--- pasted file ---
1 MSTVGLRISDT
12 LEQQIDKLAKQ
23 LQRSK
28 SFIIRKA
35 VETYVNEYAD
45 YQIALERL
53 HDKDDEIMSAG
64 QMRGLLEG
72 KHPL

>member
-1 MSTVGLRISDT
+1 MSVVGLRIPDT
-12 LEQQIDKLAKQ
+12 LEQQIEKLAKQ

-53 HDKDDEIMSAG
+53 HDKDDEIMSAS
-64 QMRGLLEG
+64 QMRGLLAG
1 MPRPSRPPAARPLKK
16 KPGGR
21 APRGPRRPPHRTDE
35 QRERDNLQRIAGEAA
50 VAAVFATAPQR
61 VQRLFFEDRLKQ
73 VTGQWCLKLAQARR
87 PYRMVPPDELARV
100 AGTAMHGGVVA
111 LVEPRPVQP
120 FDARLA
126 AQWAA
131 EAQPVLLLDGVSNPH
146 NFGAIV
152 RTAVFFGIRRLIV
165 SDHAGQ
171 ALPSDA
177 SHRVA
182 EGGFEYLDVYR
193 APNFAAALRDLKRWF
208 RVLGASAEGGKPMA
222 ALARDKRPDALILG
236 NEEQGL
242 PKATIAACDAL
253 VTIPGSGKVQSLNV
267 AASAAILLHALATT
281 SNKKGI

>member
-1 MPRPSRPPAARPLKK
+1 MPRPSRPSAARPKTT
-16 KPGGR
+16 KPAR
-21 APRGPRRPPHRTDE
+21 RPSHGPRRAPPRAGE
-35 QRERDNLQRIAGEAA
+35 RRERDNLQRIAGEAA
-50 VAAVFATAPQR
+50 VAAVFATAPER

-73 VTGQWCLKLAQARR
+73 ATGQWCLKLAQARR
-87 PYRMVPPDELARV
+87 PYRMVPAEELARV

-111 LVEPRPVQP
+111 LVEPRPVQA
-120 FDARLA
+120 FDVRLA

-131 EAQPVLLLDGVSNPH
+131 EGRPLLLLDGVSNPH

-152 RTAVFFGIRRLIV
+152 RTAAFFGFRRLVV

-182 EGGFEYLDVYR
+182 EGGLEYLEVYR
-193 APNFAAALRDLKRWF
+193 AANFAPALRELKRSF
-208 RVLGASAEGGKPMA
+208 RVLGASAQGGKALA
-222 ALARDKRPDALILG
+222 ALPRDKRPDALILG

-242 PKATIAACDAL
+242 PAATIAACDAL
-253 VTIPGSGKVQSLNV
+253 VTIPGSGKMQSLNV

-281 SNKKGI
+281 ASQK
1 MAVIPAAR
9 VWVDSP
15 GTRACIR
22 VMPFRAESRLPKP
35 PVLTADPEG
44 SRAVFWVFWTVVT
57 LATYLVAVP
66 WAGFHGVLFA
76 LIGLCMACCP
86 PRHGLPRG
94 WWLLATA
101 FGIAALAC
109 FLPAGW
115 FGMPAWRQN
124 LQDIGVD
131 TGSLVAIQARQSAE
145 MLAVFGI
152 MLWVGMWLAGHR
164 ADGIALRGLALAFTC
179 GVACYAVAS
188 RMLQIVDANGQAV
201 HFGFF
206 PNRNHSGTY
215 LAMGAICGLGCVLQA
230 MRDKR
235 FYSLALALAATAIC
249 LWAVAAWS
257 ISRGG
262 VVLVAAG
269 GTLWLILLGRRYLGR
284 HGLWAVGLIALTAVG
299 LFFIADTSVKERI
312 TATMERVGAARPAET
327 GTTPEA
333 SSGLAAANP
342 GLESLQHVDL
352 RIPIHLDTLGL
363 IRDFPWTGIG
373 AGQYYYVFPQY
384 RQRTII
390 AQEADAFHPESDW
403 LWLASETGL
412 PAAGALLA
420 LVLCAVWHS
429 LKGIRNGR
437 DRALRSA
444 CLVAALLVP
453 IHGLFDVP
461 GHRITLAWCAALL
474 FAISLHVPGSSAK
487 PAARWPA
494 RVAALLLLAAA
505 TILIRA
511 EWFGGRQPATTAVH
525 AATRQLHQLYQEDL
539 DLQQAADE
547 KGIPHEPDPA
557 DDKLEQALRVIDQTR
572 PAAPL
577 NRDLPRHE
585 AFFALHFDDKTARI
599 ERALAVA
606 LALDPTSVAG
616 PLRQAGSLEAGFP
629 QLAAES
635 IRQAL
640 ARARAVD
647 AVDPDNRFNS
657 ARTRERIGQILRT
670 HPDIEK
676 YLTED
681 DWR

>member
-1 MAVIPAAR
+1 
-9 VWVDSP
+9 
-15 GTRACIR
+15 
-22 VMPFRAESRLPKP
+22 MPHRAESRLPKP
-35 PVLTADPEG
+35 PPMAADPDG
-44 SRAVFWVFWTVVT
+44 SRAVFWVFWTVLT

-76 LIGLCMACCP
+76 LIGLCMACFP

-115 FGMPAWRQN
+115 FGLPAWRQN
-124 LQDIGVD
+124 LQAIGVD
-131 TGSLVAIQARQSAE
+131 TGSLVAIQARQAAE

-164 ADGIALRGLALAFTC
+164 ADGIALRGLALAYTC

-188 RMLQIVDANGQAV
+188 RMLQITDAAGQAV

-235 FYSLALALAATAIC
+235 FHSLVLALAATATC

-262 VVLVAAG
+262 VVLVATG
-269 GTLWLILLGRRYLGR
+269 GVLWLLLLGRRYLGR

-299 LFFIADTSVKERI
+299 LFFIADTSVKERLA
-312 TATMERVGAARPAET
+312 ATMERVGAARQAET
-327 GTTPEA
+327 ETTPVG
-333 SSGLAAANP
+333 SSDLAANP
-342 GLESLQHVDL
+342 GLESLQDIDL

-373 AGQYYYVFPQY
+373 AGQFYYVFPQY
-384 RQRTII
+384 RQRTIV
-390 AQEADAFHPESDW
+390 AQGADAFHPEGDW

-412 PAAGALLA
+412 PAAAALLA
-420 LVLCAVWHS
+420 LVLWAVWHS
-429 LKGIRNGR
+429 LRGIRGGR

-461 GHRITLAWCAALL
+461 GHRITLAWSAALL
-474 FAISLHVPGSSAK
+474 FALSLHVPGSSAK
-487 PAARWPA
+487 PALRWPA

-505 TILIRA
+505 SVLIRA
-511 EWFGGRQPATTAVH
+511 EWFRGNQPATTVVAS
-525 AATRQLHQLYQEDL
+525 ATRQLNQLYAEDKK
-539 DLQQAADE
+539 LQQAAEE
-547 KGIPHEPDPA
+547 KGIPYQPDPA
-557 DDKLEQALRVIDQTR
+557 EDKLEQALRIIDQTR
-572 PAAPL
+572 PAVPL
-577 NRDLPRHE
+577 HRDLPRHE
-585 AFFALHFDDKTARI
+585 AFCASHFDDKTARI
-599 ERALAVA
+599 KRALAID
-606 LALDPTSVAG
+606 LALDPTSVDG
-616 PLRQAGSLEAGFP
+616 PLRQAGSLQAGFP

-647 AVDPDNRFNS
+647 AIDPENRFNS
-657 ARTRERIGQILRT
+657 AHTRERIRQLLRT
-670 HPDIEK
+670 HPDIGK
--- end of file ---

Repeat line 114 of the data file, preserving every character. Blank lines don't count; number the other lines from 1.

299 LFFIADTSVKERI